A second part of reporting my thoughts upon reading “Zero: the biography of a dangerous idea” by C. Seidel.
Recall that my work centers upon orientation upon objects as the significant philosophical issue of our time.
The excerpt pictures above gives a manner by which to apprehend the coupling of history and idea that informs subsequent reality.
“It is hard to imagine something with no width and no height — with no substance at all — being a square.”
The statement is not axiomatic. It is not a truism either. Rather, it is a cosmological statement, A statement that reflects a view upon the world that is taken to be accurate of the actual universe.
This is to say, if I can find an instance which takes a count of the mathematical conundrum that is presented, and yet defies the conclusion that appears automatically common and sensible, then we can say that the statement is reflecting a belief rather than an actual instance of a true universe.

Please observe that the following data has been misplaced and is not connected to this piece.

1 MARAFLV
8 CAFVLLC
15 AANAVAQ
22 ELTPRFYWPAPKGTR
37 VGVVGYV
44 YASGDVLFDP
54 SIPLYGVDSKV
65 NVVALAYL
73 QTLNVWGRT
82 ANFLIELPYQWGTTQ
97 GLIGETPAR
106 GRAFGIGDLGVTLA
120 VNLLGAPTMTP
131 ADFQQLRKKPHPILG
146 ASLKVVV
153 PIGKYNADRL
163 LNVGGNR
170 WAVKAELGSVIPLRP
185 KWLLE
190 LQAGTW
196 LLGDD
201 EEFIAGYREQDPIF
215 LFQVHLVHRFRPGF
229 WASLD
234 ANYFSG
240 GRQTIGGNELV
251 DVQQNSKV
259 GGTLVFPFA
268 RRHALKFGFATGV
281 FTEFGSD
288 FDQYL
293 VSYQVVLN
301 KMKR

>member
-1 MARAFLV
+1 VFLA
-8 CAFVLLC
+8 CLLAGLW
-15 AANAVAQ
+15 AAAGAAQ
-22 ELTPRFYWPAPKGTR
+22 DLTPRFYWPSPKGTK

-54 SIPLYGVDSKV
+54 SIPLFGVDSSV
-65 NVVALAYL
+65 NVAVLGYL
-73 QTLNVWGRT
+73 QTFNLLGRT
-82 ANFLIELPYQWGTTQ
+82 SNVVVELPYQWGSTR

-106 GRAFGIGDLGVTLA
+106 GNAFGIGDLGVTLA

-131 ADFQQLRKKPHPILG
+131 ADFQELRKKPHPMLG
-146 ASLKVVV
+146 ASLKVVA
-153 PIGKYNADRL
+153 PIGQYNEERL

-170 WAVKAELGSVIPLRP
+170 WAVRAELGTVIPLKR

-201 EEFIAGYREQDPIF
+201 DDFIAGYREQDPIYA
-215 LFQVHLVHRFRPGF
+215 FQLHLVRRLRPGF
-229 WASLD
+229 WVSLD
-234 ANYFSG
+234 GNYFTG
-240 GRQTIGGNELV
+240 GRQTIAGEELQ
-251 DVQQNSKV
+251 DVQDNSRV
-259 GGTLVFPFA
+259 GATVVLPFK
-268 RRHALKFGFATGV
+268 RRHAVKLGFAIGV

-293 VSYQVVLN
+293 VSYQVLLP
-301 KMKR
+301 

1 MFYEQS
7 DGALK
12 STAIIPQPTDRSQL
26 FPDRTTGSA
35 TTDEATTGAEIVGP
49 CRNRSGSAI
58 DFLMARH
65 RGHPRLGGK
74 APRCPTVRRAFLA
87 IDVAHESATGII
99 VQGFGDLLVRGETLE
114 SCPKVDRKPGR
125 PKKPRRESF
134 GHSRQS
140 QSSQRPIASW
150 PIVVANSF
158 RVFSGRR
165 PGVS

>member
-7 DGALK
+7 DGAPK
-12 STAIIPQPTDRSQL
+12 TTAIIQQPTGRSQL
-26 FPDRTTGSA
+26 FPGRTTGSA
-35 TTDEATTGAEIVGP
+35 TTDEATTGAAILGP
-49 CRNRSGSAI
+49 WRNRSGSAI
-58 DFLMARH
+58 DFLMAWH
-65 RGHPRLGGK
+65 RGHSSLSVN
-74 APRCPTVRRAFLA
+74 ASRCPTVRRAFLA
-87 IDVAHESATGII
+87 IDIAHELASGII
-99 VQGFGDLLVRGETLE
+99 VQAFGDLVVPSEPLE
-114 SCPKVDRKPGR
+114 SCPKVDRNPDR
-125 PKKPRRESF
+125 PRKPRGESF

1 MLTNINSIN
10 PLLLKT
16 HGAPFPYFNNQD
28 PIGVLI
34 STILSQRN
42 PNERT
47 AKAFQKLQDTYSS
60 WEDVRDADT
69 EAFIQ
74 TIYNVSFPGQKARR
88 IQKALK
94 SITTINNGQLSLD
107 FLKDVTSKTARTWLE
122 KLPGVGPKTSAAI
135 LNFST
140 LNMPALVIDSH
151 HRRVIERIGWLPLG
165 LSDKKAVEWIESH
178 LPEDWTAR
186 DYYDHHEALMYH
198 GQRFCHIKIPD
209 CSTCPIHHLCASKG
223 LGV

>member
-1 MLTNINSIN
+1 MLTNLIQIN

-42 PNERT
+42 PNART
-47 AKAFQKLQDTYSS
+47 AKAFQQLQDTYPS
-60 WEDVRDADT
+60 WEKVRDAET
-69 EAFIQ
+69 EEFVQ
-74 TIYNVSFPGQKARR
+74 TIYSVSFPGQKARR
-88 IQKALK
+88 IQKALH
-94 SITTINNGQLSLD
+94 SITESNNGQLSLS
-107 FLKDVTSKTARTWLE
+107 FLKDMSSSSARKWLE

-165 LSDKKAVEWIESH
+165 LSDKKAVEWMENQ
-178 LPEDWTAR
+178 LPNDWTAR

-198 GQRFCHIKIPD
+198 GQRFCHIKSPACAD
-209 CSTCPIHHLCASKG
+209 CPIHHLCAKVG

I propose that it is not hard to imagine something with no width and no height that is also a square: It is an idea of the square.
Likewise: the area of a rectangle with a zero height or zero width is the idea of the whole universe.
These two instances, these examples I just give are exactly the opposite of what is implicitly proposed as assumed of the mathematics drawn upon for this book.
There is an assumed coordination between the physical reality of the universe and our ability to analytically and logically come to formulations about it, but along a particular orientation as to our relationship with the world.
In the exercise just in this particular post, we can notice that there is a gap, I kind of invisible space that twists the view that we have for that we gain. We miss that there is a difference between the idea of the rectangle and an actual rectangle, and we superimpose these upon one another. But the superposition does not align, and we glaze over that, we forget about it, we set it aside for the sake of our belief. This is to say that “our idea” is not actually “our“ idea. It is an idea that arises within a particular faith in what is being given to our knowledge. And we could even go so far as to suggest that the infamous poststructuralist analysis of the situation indeed finds subjective repression. Ideology posed as absolute knowledge.
This is very similar to what the sociologist Bruno Latour calls a pass in his book An Inquiry into Modes of Existence.